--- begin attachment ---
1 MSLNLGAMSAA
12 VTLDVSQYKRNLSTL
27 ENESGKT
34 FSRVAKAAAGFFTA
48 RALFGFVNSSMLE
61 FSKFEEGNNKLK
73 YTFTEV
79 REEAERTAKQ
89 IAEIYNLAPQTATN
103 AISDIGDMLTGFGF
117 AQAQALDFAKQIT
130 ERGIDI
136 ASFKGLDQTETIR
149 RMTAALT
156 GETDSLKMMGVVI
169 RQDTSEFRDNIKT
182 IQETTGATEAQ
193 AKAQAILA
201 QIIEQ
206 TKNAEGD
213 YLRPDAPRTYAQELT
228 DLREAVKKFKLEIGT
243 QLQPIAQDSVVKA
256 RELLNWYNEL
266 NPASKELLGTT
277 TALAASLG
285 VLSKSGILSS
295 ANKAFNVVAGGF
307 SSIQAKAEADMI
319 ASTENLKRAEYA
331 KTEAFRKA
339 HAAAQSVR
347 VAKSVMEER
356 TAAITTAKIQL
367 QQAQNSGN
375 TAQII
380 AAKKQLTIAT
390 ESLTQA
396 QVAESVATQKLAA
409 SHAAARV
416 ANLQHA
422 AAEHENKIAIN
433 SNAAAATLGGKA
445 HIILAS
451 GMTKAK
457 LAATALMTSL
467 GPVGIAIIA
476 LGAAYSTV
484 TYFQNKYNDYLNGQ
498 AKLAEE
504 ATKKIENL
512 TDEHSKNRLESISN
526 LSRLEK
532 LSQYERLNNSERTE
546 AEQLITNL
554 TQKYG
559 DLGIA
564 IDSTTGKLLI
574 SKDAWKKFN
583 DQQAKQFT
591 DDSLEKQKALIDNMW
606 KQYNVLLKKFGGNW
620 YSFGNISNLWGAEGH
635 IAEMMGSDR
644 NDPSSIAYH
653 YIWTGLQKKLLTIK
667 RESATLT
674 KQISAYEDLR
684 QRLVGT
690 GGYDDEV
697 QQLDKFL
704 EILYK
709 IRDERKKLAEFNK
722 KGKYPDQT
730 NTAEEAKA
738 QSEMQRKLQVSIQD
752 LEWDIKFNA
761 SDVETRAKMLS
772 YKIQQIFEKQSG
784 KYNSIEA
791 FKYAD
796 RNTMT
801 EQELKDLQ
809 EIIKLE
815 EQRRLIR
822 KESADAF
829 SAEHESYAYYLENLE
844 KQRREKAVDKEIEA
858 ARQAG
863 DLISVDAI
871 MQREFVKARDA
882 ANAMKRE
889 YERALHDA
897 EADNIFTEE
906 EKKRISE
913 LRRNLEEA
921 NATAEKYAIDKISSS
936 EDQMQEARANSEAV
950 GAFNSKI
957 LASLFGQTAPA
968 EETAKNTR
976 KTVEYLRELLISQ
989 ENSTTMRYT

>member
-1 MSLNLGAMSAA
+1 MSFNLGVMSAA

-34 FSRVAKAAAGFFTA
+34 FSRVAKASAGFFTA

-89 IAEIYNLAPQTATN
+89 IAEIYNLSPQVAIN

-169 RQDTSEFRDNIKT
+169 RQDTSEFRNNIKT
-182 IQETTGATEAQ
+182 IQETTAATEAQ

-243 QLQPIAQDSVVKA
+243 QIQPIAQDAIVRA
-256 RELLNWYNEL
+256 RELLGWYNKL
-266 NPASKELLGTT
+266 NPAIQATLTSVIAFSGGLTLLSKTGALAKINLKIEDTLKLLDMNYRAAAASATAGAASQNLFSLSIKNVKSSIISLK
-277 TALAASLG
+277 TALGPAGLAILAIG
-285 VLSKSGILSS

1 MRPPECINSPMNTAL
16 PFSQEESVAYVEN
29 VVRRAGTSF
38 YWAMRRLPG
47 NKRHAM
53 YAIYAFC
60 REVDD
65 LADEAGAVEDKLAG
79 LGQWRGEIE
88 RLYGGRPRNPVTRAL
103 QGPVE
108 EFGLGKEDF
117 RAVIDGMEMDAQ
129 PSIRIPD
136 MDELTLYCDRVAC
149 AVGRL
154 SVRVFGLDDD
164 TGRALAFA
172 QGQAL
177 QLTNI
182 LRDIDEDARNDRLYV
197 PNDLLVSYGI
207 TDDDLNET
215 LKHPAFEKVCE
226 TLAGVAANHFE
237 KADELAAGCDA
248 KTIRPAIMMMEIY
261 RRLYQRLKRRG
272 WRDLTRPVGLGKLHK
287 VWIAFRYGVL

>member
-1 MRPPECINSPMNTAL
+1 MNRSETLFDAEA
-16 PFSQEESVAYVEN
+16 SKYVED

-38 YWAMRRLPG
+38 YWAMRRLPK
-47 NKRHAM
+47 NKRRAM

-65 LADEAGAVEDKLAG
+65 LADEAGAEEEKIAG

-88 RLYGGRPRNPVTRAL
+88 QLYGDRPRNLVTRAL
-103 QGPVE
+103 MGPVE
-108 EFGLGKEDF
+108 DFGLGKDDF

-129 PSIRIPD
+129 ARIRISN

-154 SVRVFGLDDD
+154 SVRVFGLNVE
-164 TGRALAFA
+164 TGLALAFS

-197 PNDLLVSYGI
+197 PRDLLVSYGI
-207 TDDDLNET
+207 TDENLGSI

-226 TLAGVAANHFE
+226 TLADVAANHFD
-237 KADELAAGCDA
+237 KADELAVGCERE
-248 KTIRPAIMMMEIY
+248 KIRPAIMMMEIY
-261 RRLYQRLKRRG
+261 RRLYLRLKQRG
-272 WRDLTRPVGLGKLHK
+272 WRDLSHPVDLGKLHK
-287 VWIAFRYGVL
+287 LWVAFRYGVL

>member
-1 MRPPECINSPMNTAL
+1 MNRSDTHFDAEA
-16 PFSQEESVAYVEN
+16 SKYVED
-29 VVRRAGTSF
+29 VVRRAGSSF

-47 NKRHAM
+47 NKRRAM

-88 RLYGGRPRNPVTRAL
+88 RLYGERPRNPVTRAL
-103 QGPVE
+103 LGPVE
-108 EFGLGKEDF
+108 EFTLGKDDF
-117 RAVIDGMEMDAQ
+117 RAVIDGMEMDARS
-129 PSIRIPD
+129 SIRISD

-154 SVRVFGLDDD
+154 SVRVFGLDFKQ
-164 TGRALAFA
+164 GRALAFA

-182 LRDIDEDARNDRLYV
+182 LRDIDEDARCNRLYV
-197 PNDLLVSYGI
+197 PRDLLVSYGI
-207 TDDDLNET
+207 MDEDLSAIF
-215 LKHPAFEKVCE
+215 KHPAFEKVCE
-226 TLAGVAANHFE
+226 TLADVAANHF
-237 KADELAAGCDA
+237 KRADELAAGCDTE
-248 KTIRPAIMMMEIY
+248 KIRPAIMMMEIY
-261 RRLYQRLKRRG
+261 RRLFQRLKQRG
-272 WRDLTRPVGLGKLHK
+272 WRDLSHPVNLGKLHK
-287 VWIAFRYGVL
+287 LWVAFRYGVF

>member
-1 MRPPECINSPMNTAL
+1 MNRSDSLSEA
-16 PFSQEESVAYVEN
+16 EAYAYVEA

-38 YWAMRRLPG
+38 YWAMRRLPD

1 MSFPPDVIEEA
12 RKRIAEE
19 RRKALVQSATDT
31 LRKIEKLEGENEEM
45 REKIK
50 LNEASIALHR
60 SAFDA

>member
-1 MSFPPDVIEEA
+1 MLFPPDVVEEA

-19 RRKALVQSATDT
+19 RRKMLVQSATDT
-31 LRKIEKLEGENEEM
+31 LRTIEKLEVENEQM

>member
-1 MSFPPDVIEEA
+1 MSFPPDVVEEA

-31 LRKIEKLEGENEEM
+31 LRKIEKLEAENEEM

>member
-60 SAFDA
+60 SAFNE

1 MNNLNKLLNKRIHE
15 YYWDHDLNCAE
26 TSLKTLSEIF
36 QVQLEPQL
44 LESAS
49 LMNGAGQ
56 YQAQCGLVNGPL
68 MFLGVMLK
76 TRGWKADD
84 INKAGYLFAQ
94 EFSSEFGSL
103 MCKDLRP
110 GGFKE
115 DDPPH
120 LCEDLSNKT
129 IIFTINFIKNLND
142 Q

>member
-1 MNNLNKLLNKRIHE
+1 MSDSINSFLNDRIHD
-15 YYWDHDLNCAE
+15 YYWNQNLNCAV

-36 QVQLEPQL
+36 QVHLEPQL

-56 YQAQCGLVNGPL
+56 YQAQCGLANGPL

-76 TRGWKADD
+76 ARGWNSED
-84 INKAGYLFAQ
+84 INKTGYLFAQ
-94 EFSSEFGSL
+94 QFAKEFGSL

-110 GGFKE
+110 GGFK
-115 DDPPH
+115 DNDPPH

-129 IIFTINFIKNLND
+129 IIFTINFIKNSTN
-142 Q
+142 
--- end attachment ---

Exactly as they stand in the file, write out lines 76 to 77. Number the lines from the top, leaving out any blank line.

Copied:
738 QSEMQRKLQVSIQD
752 LEWDIKFNA